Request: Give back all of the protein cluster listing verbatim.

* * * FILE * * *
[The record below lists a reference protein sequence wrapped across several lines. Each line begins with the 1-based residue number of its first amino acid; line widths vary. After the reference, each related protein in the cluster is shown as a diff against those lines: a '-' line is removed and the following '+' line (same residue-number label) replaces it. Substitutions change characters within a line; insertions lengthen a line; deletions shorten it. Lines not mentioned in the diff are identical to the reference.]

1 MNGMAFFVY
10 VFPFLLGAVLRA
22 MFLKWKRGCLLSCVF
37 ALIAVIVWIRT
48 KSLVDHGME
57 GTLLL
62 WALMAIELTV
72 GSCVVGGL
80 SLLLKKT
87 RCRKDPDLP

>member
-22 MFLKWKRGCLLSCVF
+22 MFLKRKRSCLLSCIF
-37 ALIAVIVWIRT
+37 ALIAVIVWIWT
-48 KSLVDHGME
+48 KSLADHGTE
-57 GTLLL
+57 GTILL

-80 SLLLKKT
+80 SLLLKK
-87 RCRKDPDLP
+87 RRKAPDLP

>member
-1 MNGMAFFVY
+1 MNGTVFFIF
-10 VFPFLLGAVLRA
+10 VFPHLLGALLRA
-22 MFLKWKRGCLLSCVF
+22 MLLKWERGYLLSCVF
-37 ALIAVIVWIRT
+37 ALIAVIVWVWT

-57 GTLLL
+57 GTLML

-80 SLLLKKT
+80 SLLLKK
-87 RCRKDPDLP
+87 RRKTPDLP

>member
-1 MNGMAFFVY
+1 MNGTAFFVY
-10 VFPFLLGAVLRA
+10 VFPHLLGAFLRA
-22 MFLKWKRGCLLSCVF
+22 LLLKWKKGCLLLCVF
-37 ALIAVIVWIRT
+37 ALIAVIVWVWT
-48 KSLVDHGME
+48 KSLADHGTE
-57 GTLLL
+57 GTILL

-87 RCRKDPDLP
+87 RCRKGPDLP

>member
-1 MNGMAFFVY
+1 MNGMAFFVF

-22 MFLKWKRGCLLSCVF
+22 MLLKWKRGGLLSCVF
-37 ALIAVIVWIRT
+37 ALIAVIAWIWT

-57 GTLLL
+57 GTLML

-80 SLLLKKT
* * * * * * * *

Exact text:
[The record below lists a reference protein sequence wrapped across several lines. Each line begins with the 1-based residue number of its first amino acid; line widths vary. After the reference, each related protein in the cluster is shown as a diff against those lines: a '-' line is removed and the following '+' line (same residue-number label) replaces it. Substitutions change characters within a line; insertions lengthen a line; deletions shorten it. Lines not mentioned in the diff are identical to the reference.]

1 MNGMAFFVY
10 VFPFLLGAVLRA
22 MFLKWKRGCLLSCVF
37 ALIAVIVWIRT
48 KSLVDHGME
57 GTLLL
62 WALMAIELTV
72 GSCVVGGL
80 SLLLKKT
87 RCRKDPDLP

>member
-22 MFLKWKRGCLLSCVF
+22 MFLKRKRSCLLSCIF
-37 ALIAVIVWIRT
+37 ALIAVIVWIWT
-48 KSLVDHGME
+48 KSLADHGTE
-57 GTLLL
+57 GTILL

-80 SLLLKKT
+80 SLLLKK
-87 RCRKDPDLP
+87 RRKAPDLP

>member
-1 MNGMAFFVY
+1 MNGTVFFIF
-10 VFPFLLGAVLRA
+10 VFPHLLGALLRA
-22 MFLKWKRGCLLSCVF
+22 MLLKWERGYLLSCVF
-37 ALIAVIVWIRT
+37 ALIAVIVWVWT

-57 GTLLL
+57 GTLML

-80 SLLLKKT
+80 SLLLKK
-87 RCRKDPDLP
+87 RRKTPDLP

>member
-1 MNGMAFFVY
+1 MNGTAFFVY
-10 VFPFLLGAVLRA
+10 VFPHLLGAFLRA
-22 MFLKWKRGCLLSCVF
+22 LLLKWKKGCLLLCVF
-37 ALIAVIVWIRT
+37 ALIAVIVWVWT
-48 KSLVDHGME
+48 KSLADHGTE
-57 GTLLL
+57 GTILL

-87 RCRKDPDLP
+87 RCRKGPDLP

>member
-1 MNGMAFFVY
+1 MNGMAFFVF

-22 MFLKWKRGCLLSCVF
+22 MLLKWKRGGLLSCVF
-37 ALIAVIVWIRT
+37 ALIAVIAWIWT

-57 GTLLL
+57 GTLML

-80 SLLLKKT